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Nielsen - Norman Design of Comics Store Part 4

Shopcart and PHP

Here is the part four of the articles about the design of the The Nostalgia Zone Comics Shop, a small business web site that sells comic books. Parts One, Two and Three show the evolution of the site.

Method to the Madness

I tried to use Jakob Nielsen - Don Norman methods of user interface design and testing to improve the website sales of comics. The method of iterative design and test was quick, with about a one day turnaround per iteration. Each cycle was tested with at least three users who tried to order comics (about 10 minutes each user tested) while making notes of what they did. Problems found were immediately fixed and tests were run again.

Testing and user reactions have changed the site in the past, for example, adding a custom programmed comic book search when free search utilities were tested and found to be worse than no search at all. A secure credit card payment page was requested by customers and also helped sales.

User Testing Verifies a Shopcart is Needed

Testing the site has showed that almost every tester that used the comic book search would click on a comic book in the search result expecting the action to add the comic book to a "shopcart". Don Norman calls that a "convention" in an affordance and design article. Alas, the site had no shopcart, but had an email ordering procedure.

Email ordering was terrible. Every tester would easily find the email ordering instructions, but most testers would abandon the task of ordering comic books at that point. Some would phone in the orders after writing the choices down. A very few would not give up and actually complete an email order. The order instructions may have been difficult. We did specifically test the instructions and tried to simplify them, but still the usability tests showed the same results, many people would not order as soon as they saw ANY text instructions that mentioned sending email.

No Easy Shopcart Solution Found

So I looked for pre-built free source shopcarts. And tested them. Bah, none fit our business or the customers we serve. Not that these shopcarts did not fit another business model, most were suitable for purchase of one or two items per transaction and a small product domain. Unfortunately, we sell low price back issue comics and to make a profit we have to sell many comics per order, some 10 to 100+ items per order. We also have tens of thousands of titles and hundreds of thousands of issues. If only we sold $5000 gold bars instead of fifty cent used comics we could have used a free shopcart.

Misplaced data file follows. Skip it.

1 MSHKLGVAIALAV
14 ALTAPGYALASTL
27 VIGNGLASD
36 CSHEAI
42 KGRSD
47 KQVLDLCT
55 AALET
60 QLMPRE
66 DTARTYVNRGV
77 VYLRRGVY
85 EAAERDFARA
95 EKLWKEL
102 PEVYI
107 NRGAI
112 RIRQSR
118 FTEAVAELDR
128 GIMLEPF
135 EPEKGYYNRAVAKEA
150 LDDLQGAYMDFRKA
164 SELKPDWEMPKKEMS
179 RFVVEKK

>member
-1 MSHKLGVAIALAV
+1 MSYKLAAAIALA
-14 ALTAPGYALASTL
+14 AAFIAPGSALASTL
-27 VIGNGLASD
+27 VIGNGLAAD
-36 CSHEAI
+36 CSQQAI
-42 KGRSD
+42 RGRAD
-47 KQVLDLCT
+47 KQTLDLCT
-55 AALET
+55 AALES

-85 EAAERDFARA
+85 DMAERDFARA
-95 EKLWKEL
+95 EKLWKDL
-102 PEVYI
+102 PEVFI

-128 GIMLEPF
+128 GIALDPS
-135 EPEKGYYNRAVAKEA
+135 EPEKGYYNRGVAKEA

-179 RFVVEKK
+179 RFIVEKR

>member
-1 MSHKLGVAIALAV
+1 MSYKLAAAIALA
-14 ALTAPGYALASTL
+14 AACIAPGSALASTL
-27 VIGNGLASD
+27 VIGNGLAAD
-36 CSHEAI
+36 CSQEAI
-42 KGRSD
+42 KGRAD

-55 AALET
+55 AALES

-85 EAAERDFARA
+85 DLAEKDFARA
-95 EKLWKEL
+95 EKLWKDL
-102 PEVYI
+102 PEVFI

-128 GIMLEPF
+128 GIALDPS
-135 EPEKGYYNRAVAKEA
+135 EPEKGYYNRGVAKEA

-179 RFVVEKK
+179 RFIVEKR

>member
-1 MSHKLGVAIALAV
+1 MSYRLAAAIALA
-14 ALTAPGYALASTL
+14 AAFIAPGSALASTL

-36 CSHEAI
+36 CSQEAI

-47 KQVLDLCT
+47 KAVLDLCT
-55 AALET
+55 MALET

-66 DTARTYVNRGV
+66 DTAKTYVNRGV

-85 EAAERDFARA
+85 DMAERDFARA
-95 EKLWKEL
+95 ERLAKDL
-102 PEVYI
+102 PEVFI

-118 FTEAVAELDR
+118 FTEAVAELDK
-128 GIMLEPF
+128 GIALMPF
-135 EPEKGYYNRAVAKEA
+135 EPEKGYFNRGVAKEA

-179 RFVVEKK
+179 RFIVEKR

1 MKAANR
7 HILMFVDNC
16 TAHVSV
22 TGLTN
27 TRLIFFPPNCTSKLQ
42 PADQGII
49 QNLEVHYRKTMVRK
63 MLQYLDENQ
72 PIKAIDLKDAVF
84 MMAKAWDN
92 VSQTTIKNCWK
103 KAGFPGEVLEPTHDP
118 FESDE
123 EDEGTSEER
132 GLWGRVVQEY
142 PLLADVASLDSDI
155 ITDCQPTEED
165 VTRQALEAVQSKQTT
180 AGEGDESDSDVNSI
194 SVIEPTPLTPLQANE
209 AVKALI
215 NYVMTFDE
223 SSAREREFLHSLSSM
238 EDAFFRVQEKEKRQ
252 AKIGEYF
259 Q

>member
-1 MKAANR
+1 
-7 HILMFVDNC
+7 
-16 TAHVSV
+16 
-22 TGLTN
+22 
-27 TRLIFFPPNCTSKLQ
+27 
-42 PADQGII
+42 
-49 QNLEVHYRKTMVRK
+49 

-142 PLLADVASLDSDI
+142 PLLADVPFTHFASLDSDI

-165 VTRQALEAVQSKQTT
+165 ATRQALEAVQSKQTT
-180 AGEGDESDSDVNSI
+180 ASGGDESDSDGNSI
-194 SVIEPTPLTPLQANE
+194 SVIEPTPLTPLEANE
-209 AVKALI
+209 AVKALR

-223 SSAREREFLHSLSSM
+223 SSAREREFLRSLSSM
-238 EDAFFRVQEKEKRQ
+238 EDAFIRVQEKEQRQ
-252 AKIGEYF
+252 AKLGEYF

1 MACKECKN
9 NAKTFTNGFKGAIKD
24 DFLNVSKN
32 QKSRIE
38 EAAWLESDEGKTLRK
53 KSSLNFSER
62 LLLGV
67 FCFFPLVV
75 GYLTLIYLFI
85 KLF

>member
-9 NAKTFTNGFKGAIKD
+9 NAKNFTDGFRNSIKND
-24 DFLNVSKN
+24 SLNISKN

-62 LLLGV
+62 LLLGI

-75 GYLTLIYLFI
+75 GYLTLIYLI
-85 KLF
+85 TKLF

We decided to custom program a simple shopcart with the following characteristics:
- Customer can see and order many items quickly and easily
- Workers have to fill the orders easier than the current "answer the email" system.
- Easy to program, quick to change.

In December 2002, writing scripts in PHP seemed the best choice, even though I had never used it. Wide availability on shared hosting companies, portable scripting vs coding-compiling, well documented, server based, ability to mix PHP right into HTML, what an irresistible tool. Java, Javascript, C++, even Perl seemed to suck in comparison. A week or so later and I had a working shopcart of a few hundred lines of PHP. I integrated the shopcart with the previous perl cgi search script as I am lazy, but energetic enough to convert the credit card checkout into PHP. I am not proud of the resulting code, it was quick and dirty, but it met the objectives and worked in a short time. I looked at the shopcarts of eBay and Amazon for basic process flow and "conceptual model." Orders increased immediately and nearly doubled.

Again With the Testing

Usability testing showed plenty of problems but most were easily fixed. The biggest problem was that the first version of the shop cart was not accessed from the browse pages, only the search. When testing, people by "convention", still clicked on a comic in the catalog browse page expecting some sort of shopcart feature. Since most of our traffic comes from search engines to a catalog browse page, the disconnect of the browsing and the search based shopcart kept orders lower than they should have been. When I made browsable comics in the catalogs choosable for the shopcart, orders almost doubled again.

Yes, the Norman - Nielsen methods worked, the site does sell comics, more and more with each round of design and test. Are we rich? No, we sell used low grade comics, get real. Are there still improvements to be made on our site? Yes, I am aware of many interesting and wonderful problems currently on the site.

More Articles on the Evolution of

First design and usability testing.
Search, taxonomy and navigation.
Credit cards implemented.